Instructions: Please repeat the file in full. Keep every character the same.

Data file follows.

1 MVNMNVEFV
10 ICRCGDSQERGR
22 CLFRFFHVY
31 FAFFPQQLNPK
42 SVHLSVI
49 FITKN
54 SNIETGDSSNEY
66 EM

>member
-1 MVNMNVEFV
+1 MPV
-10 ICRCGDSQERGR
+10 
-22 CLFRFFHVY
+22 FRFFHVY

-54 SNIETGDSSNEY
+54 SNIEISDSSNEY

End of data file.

1 MVNMNVEFV
10 ICRCGDSQERGR
22 CLFRFFHVY
31 FAFFPQQLNPK
42 SVHLSVI
49 FITKN
54 SNIETGDSSNEY
66 EM

>member
-1 MVNMNVEFV
+1 MPV
-10 ICRCGDSQERGR
+10 
-22 CLFRFFHVY
+22 FRFFHVY

-54 SNIETGDSSNEY
+54 SNIEISDSSNEY